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“Keep your eyes on the skies and your butt close to home”

Been interested in the Feminist Bird Club ever since we talked about them at an early FemOS meeting and Sophie kindly sourced some 2020 patches for a few of us. They’re not doing events right now of course, “Keep your eyes on the sky and your butts close to home”. So I signed up to the SF Bay Area chapter’s mailing list for updates. Gonna read up on some things and go for a few good walks.

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Rosemary’s memories of SF

I was in SF 1968–1975. This was when CA was the Golden State. I always lived around Union Street. The last address was on the corner of Buchanan and Green. It was an old 4-plex. I loved that place. By now it’s probably torn down and something else is built in its place. It was on the corner. My bedroom was huge and looked over Buchanan. There was a Chinese laundry across the street on Green. Gees I can’t remember how those streets went. One of them was parallel to Union St. Anyway, I took my laundry to the Chinese laundry every week. They washed and folded it for me.

Union St was a happening street when I was there. Weekends we would go out to Tiberon to… Gees! I think it was called Sam’s? We would sit on the dock and have brunch. I always had a Ramos Fizz. I don’t know if anyone drinks them anymore.

A text from my relative and dear friend Rosemary sharing some of her memories of living in San Francisco. Looks like Sam’s is still open, we’ll have to go. Until then, I’ll channel her by making myself a Ramos Gin Fizz at home. Have to wear red lipstick for the full effect.

I struggle with dairy so might try it with either coconut cream or a lactose-free “cream”. The goal is to create a ton of foam and a super creamy consistency. Shaking techniques seem to vary, so have a look online to see what you prefer.

Ramos Gin Fizz recipe

Makes 1 drink

In a cocktail shaker, combine 2 oz gin, 3 to 4 drops orange flower water, 1 large egg white, ½ oz cream, ½ oz fresh lemon juice, ½ oz fresh lime juice, and ½ oz simple syrup. Shake vigorously for about a minute, then add a lot of fresh ice and shake for at least another 30 seconds. Strain the drink in to a Collins glass. Pour 1–2 oz seltzer (soda water) down the inner edge of the shaker to loosen the froth, then pour the soda water and froth on to the drink. Garnish with a quarter of an orange wheel and mint if you’ve got it, then serve.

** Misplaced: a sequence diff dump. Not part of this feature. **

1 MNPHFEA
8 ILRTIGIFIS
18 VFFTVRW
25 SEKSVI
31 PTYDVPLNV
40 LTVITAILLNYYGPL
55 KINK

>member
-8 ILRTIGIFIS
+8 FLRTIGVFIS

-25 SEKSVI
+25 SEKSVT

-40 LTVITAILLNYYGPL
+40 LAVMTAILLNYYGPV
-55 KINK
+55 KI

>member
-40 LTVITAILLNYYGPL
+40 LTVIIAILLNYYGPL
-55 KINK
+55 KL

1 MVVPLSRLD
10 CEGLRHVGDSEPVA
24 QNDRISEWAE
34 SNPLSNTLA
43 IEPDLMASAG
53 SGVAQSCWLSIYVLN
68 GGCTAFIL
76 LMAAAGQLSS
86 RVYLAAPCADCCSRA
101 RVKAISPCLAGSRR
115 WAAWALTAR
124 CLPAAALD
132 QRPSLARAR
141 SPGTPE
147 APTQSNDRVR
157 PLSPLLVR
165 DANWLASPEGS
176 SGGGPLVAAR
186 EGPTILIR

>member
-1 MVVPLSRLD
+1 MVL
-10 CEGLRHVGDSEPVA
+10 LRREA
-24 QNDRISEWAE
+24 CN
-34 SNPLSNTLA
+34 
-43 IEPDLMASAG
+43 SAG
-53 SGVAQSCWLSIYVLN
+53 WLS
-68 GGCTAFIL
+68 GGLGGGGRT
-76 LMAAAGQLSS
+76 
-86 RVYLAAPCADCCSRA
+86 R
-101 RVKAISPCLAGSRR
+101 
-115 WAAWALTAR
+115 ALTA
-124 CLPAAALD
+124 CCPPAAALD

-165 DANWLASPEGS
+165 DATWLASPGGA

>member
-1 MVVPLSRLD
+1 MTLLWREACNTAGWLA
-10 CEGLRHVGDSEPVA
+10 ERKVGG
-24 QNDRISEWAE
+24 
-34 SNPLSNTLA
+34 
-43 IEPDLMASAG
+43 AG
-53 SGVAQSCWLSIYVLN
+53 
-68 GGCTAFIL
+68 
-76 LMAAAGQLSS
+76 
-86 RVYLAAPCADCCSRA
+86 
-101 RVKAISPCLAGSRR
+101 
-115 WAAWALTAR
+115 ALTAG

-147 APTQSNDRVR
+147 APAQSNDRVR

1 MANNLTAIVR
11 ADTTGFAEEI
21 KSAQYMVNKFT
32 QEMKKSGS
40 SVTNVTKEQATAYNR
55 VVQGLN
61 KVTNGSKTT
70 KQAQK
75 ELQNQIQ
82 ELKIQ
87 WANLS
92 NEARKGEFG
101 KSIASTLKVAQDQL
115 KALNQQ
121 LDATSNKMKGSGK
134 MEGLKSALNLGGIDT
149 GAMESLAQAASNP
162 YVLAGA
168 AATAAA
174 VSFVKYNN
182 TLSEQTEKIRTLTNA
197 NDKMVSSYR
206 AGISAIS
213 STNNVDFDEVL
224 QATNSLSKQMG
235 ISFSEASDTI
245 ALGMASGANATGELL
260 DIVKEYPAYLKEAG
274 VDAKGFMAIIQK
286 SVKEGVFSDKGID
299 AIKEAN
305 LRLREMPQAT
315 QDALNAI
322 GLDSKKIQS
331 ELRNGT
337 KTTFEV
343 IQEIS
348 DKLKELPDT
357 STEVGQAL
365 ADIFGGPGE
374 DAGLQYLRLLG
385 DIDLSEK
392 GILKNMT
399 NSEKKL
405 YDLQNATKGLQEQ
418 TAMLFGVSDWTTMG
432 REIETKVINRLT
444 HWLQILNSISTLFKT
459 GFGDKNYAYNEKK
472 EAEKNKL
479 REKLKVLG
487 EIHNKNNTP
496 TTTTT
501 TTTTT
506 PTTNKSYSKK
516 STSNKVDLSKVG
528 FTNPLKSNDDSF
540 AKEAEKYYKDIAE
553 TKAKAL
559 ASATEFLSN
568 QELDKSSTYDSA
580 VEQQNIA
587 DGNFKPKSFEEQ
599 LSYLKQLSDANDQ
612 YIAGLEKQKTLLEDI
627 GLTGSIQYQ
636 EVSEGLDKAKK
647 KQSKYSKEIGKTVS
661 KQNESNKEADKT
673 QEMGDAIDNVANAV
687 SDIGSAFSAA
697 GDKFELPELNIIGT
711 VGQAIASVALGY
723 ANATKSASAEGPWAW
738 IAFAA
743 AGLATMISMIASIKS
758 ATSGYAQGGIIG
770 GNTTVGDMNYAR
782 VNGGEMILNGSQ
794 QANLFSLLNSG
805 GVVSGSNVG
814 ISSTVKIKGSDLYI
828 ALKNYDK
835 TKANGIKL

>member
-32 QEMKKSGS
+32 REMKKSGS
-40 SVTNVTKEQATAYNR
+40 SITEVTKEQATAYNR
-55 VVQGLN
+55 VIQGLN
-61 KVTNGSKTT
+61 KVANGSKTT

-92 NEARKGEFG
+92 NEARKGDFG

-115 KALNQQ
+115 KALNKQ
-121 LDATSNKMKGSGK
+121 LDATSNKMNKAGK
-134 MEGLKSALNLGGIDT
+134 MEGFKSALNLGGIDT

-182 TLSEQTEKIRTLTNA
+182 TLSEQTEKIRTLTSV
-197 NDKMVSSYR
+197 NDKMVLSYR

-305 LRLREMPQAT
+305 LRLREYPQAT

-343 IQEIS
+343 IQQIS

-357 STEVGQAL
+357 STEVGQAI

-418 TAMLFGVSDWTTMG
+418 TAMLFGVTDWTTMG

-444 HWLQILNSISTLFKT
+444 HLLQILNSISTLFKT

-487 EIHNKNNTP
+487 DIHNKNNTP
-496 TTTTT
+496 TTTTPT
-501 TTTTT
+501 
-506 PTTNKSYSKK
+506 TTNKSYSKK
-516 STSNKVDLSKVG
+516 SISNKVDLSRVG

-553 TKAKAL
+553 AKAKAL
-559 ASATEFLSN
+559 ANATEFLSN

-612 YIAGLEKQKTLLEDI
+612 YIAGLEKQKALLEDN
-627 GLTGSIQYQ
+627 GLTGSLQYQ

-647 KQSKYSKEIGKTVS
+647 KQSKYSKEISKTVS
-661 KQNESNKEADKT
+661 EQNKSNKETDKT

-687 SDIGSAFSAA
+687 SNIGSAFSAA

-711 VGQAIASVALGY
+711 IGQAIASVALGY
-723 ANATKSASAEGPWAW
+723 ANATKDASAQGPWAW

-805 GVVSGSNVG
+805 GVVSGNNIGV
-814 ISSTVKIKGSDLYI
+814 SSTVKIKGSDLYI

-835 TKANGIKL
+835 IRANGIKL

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A lone cyclist on the highway

I had my head down working on Sunday afternoon, suddenly realised that I couldn’t hear the traffic as usual. And there were a lot of sirens, police cars driving the wrong way up the Fremont / Folsom off ramp. Protestors had blocked the westbound section of the Bay Bridge. The police blocked all the off ramps and put flares on the road. Interstate 80 was empty all the way up to the Fifth Street exit.

Maybe about an hour in to it, a lone cyclist came down the middle of the four-lane highway at a leisurely pace. He was wearing black jeans and a black sweatshirt, arms spread open wide, head back. They didn’t stop him, but I’m not sure where he could have exited. Hope he’s safe.

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Landed in SF

The sun setting over San Francisco in June

So.

After a lot of planning and quite a few delays, we’re now in the US. We’d considered NYC for a long while for a whole host of reasons, but we ended up in SF. Our first week has been overwhelmingly sunny so I’m thankful for that. It’s nice to be “home”, but it will be a while before it feels like it.

It was a weird journey. Very overwhelming, but in a way that makes your mind go blank and surrender rather than spin out. The trip itself was eerie, so empty. Wearing a mask for 32 hours wasn’t as uncomfortable as I thought it would be. Silver lining: a face mask makes the air on a plane feel much less dry.

I might go in to it a bit more at some point, but that’s enough for now. Slowly adjusting to feeling like an immigrant in my home state after 10 years in the UK.